THE fallout from the coronavirus took a devastating toll on Scotland’s manufacturing sector in the latest quarter as orders and output fell at a record pace amid widespread job cuts a closely watched survey has found.

The results of the latest Scotland Industrial Trends study by the Confederation of British Industry underline the scale of the challenge facing the sector as firms grapple with the dramatic drop in demand triggered by the Covid-19 coronavirus.

The findings suggest conditions may be starting to improve slowly as lockdown measures are eased around the world.

READ MORE: Leading Scottish hotelier set to welcome guests' return after coronavirus lockdown

However, the outlook for many firms remains grim amid deep uncertainty about the prospects for the global economy.

“The quarterly data makes for hard reading for the Scottish manufacturing sector,” said Tracy Black, CBI Scotland director.

“Covid-19 has undoubtedly taken its toll, and, while there are some small signs of optimism ahead, too many companies and jobs are far from out of the woods.”

Ms Black said the results underlined the need for industry and government to work together to implement an ambitious economic recovery plan that prioritises jobs and investment.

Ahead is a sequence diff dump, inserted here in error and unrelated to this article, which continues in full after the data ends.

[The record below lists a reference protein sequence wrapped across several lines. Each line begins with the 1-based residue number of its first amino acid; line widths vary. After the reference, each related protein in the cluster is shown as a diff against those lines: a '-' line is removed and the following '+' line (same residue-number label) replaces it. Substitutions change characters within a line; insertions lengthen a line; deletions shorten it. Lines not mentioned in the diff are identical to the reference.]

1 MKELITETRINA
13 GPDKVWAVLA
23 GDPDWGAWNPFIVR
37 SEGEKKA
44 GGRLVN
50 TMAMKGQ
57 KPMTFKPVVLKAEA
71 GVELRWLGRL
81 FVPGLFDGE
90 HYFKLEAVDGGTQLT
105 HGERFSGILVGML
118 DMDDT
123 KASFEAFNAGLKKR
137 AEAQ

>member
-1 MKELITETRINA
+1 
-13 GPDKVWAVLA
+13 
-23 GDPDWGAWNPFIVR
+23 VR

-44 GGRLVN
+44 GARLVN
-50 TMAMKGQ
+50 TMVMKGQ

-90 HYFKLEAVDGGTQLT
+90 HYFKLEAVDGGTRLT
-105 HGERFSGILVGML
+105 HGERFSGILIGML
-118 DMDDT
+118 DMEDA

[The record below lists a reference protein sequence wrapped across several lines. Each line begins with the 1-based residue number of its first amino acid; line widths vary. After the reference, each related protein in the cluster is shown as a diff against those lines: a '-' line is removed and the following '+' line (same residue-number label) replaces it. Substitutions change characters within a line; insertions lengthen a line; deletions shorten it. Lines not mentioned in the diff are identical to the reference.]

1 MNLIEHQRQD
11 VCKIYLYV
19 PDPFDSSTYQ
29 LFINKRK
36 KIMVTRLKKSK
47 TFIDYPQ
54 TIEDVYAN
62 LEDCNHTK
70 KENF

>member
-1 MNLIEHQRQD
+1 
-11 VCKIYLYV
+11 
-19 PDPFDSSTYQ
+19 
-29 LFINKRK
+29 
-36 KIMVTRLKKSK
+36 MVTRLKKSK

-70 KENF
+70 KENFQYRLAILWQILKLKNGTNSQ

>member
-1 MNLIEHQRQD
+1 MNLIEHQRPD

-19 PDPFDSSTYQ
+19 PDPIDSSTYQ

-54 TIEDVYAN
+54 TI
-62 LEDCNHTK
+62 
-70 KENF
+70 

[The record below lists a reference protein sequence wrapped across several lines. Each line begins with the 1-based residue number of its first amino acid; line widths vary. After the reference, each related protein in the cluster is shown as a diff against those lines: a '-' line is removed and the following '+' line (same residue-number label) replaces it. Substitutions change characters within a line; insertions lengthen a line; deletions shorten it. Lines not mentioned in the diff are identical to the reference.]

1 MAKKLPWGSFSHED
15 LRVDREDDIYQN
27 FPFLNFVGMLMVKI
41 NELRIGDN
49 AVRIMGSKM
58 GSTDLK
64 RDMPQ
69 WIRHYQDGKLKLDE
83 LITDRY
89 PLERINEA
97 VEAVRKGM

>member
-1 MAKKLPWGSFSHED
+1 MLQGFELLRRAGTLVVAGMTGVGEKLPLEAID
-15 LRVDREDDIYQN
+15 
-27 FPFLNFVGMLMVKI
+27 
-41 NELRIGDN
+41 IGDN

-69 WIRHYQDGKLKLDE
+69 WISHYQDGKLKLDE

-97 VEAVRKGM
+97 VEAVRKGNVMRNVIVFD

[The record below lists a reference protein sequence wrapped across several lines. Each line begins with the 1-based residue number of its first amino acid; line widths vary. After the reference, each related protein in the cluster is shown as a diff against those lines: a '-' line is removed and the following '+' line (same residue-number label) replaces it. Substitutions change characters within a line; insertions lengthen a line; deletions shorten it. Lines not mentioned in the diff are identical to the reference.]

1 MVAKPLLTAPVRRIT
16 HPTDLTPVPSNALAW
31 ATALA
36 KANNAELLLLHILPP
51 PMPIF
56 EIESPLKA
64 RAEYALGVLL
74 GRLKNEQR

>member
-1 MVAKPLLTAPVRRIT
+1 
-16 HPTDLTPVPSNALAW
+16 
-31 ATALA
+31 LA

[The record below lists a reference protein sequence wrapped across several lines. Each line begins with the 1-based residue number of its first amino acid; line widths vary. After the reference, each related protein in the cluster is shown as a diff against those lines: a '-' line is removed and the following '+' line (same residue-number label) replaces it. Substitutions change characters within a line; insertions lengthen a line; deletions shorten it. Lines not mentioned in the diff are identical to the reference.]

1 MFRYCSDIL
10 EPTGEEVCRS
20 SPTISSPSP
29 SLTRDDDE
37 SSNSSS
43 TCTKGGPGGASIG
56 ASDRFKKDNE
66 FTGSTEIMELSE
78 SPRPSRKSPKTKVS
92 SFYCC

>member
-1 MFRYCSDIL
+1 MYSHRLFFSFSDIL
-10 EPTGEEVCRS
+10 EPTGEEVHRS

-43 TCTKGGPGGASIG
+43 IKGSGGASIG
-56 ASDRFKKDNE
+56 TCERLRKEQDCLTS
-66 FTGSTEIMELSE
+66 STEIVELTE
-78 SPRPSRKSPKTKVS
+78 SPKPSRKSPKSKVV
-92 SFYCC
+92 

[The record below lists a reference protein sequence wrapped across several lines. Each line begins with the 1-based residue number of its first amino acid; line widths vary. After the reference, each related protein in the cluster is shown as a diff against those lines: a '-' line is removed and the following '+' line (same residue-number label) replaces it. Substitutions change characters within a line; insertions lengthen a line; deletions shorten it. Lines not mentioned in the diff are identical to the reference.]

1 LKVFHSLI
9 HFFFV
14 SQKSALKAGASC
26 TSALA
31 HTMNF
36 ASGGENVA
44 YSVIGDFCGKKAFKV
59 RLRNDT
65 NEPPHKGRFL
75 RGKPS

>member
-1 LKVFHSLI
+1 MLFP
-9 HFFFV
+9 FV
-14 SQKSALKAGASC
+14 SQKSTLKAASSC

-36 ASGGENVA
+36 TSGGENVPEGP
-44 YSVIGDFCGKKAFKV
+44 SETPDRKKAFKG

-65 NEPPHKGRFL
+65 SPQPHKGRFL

READ MORE: 100,000 more Scottish jobs furloughed in a month

“The focus now needs to be on delivering an effective Scottish jobs guarantee scheme that helps firms create opportunities for young people, while also supporting their existing workforce,” she said.

The UK Government has provided support for employers to protect jobs under the furlough programme. However, this is due to finish at the end of October.

Last week the Scottish Government announced a £100m funding package to support employment and training, with £50m to be set aside to help young people into work.

CBI Scotland found headcounts in the industrial sector fell at the fastest pace since April 1999 in the quarter to July, although employers expect the rate of decline to ease in the next three months. Firms expect to increase investment in training and innovation in the next year.

READ MORE: Whisky giant performs better than expected

Sentiment improved slightly in the latest three months following a record fall in confidence in the quarter to April.

Investment in buildings and in plant and machinery is set to decline, but to a lesser extent than in the latest quarter

Domestic orders are expected to begin to recover in the quarter to October. The pace of decline in export orders is expected to fall.

Domestic orders fell at a record rate in the quarter to July. Exports also fell sharply.